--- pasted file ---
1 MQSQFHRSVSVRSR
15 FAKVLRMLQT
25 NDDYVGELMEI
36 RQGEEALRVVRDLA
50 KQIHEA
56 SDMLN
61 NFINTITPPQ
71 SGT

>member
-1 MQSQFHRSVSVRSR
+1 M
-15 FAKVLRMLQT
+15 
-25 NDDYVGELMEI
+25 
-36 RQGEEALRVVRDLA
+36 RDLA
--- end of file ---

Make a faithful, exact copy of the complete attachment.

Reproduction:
1 MQSQFHRSVSVRSR
15 FAKVLRMLQT
25 NDDYVGELMEI
36 RQGEEALRVVRDLA
50 KQIHEA
56 SDMLN
61 NFINTITPPQ
71 SGT

>member
-1 MQSQFHRSVSVRSR
+1 M
-15 FAKVLRMLQT
+15 
-25 NDDYVGELMEI
+25 
-36 RQGEEALRVVRDLA
+36 RDLA